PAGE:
A class-action lawsuit regarding the Nintendo Switch’s Joy-Con controller problems has prompted a simple response from Nintendo on the matter.
“At Nintendo, we take great pride in creating quality products and we are continuously making improvements to them,” said a Nintendo representative to Kotaku. “We are aware of recent reports that some Joy-Con controllers are not responding correctly. We want our consumers to have fun with Nintendo Switch, and if anything falls short of this goal we always encourage them to visit http://support.nintendo.com so we can help.”
Kotaku also notes that Nintendo has since updated the front page of its support websites to make it easier for users to quickly request a Joy-Con repair. It seems that the previous version of that page just referred users to an FAQ page about the subject that offered basic advice.
What about that lawsuit, though? Well, the whole thing started when more and more fans noticed that their Joy-Cons suffered from a problem regularly referred to as drift. Basically, it seems that Joy-Cons have a tendency to register input from the controllers even when the user hasn’t given any commands. Most people say this problem occurs over time, but some say that they’ve encountered this problem as soon as they started using their Joy-Cons.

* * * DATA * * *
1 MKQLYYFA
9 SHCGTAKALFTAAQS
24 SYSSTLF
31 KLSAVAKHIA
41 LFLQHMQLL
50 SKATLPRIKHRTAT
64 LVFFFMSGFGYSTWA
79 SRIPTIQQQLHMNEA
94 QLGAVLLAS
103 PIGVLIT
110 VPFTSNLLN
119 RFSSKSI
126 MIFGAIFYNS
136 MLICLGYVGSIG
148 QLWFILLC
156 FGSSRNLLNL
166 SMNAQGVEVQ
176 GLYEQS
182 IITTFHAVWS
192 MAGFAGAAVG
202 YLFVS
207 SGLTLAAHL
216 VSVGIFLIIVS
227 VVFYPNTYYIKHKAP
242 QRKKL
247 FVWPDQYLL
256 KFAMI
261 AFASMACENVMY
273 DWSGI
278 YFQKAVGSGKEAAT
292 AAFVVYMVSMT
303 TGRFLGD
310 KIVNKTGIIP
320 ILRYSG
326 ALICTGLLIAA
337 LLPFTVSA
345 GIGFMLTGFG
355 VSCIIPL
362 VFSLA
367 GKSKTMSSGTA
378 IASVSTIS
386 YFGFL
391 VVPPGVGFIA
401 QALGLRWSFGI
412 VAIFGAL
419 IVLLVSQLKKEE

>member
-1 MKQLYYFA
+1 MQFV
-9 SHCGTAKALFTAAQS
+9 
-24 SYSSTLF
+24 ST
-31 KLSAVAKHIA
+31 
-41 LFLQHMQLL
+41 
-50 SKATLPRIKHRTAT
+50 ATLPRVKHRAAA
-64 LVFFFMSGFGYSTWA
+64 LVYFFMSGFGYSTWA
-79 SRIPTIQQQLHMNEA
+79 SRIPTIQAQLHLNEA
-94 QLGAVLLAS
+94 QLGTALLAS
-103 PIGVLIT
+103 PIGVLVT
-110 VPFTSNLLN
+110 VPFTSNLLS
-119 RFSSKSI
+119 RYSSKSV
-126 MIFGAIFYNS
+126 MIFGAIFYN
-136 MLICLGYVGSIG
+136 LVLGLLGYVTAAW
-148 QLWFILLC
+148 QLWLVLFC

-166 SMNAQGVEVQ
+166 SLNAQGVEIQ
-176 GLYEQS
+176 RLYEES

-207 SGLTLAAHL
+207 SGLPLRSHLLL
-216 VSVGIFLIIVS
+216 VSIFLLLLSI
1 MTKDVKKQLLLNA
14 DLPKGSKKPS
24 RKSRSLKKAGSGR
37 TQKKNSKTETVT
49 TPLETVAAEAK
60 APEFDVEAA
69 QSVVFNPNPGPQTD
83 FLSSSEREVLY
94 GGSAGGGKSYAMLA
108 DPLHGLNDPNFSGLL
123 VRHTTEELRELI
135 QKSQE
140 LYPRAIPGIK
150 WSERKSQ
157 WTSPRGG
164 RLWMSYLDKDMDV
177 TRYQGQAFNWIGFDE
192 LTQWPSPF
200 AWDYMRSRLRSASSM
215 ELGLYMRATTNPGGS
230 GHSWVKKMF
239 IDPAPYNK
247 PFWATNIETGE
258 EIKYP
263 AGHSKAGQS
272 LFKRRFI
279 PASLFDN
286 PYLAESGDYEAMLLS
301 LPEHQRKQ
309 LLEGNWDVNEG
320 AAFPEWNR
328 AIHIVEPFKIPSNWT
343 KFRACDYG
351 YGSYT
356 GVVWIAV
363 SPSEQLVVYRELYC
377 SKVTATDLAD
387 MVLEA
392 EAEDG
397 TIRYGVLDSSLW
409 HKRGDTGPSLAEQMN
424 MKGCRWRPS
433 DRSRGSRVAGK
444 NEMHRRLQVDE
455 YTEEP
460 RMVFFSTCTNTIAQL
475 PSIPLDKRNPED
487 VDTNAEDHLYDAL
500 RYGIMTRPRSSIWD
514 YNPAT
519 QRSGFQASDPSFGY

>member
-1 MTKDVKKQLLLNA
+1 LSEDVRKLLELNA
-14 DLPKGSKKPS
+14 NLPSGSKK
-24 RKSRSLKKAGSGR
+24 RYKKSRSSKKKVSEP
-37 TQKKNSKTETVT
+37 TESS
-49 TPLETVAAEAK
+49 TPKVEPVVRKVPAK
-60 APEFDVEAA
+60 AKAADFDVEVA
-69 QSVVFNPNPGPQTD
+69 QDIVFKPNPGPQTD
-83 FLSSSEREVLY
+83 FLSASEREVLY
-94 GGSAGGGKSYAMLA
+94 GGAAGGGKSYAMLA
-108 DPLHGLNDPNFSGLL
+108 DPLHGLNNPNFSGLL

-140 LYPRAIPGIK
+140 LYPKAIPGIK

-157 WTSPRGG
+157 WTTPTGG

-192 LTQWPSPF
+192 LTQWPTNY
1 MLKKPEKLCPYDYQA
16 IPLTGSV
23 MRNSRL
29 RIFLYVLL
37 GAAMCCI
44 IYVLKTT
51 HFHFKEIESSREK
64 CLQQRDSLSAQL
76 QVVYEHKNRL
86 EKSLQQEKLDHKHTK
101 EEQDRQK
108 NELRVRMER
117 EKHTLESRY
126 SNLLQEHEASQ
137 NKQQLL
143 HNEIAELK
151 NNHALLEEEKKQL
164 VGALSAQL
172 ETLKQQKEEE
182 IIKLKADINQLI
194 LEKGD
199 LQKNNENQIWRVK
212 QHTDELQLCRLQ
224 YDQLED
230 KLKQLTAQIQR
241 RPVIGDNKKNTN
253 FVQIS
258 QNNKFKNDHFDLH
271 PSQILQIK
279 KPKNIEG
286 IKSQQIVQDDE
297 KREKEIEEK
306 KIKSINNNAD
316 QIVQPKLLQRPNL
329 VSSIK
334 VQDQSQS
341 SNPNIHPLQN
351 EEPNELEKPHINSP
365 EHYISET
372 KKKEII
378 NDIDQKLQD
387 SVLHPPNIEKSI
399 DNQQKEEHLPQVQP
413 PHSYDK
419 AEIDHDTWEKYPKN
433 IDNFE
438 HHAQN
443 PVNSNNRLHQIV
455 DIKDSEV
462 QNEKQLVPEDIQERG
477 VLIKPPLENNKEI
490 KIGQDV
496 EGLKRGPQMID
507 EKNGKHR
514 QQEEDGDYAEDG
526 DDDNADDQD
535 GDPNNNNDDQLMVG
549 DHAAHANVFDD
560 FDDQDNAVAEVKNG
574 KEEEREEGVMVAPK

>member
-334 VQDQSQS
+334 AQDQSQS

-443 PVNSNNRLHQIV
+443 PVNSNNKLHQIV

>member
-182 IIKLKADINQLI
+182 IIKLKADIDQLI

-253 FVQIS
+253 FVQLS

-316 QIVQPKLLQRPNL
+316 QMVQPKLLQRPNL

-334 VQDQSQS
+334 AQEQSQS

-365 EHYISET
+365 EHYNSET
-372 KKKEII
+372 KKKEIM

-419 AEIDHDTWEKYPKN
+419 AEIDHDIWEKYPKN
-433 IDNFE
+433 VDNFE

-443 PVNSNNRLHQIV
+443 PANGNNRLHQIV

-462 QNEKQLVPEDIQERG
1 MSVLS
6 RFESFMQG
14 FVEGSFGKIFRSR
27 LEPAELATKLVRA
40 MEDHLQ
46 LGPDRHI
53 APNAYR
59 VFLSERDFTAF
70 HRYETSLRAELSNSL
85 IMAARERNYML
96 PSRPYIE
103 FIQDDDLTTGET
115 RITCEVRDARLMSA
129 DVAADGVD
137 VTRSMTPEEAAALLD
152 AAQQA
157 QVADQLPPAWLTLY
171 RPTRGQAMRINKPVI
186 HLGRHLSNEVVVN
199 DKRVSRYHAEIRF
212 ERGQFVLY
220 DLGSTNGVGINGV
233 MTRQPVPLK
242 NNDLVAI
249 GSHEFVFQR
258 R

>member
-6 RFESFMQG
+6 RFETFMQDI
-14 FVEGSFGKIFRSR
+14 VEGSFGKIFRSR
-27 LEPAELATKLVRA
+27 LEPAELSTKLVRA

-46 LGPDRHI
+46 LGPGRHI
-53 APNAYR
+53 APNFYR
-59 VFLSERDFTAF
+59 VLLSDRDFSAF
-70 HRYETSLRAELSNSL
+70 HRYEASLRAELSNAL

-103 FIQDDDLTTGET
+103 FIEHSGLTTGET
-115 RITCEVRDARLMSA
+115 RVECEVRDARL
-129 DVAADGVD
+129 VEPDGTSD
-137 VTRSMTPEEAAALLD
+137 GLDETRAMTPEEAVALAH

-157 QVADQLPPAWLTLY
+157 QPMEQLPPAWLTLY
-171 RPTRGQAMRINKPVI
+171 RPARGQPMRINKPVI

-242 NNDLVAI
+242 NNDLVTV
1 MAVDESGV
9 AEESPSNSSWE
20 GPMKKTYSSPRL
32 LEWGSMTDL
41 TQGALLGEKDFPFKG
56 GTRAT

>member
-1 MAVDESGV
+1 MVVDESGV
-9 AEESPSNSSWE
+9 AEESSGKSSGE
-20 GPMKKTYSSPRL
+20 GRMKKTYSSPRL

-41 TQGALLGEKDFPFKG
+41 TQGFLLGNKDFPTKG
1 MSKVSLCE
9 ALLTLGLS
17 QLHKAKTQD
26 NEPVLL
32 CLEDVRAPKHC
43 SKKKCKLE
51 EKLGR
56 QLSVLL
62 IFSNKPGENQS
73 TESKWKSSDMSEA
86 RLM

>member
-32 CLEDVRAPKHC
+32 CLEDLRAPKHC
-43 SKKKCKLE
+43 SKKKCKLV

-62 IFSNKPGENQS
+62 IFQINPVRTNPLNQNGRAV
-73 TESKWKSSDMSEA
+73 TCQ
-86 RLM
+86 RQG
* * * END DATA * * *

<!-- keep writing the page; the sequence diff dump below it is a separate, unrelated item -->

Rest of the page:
Not long ago, the law firm Chimicles Schwartz Kriner & Donaldson-Smith decided to represent fans in a class-action lawsuit against Nintendo over the reportedly defective controllers and what fans perceived to be a lack of action on Nintendo’s part. Indeed, the core of the lawsuit is that Nintendo was aware of these problems but did nothing substantial to fix them.
Lawsuits such as these rarely result in any prolonged court battles, but it seems that it may have inspired Nintendo to take a slightly more proactive approach to the issue by making it easier for users to contact the support team and request a controller fix. The problem now is that it seems some users report the problem returns after a certain amount of time even after the controllers have been fixed. This once again suggests a problem with the design of the controllers themselves.
It’ll be especially interesting to see if Nintendo does something to address this problem with the rumored Nintendo Switch Pro. As for the upcoming Nintendo Switch Lite, it doesn’t use traditional Joy-Cons, so it shouldn’t suffer from any controller issues (or at least not the ones plaguing the current Joy-Con models).